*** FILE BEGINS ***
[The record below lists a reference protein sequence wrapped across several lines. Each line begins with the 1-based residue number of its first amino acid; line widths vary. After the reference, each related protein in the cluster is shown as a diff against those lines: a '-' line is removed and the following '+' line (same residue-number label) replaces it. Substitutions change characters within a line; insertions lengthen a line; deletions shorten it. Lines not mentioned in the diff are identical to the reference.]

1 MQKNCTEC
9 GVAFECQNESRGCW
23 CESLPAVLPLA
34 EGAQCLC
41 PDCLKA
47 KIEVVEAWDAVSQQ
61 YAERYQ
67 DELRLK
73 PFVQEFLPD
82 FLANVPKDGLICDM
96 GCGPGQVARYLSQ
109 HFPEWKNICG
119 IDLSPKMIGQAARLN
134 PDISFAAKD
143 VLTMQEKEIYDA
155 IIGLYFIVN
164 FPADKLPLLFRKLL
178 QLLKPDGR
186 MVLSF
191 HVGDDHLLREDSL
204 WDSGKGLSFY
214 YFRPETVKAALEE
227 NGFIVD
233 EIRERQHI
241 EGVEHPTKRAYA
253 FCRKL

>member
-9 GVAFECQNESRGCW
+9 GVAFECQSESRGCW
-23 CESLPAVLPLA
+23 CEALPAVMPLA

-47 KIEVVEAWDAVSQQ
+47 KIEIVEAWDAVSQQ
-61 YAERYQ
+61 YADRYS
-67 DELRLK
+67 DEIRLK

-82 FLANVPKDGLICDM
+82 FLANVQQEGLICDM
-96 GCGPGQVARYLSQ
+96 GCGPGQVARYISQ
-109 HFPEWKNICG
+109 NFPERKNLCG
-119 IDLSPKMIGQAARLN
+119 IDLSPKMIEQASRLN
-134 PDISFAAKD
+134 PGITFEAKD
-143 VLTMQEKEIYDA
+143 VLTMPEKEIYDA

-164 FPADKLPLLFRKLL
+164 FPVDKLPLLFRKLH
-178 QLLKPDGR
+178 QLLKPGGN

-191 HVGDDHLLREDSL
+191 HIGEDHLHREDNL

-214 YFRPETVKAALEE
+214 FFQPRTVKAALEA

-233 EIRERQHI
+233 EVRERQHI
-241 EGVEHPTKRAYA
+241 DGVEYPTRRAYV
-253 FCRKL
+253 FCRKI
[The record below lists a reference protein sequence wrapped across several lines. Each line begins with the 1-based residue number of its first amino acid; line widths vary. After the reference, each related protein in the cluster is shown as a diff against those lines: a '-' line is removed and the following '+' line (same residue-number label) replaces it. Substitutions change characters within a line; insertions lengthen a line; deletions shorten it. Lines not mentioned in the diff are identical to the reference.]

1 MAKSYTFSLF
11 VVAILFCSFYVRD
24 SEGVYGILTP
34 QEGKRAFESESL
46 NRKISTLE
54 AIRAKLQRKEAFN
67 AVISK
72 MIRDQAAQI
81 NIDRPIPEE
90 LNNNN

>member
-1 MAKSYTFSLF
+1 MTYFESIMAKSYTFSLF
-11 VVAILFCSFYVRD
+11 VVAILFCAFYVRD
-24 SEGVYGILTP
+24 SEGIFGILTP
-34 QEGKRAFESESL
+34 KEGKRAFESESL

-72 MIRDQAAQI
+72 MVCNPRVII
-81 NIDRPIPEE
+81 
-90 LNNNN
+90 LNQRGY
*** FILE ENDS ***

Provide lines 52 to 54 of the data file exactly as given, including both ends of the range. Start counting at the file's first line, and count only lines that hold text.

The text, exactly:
+164 FPVDKLPLLFRKLH
-178 QLLKPDGR
+178 QLLKPGGN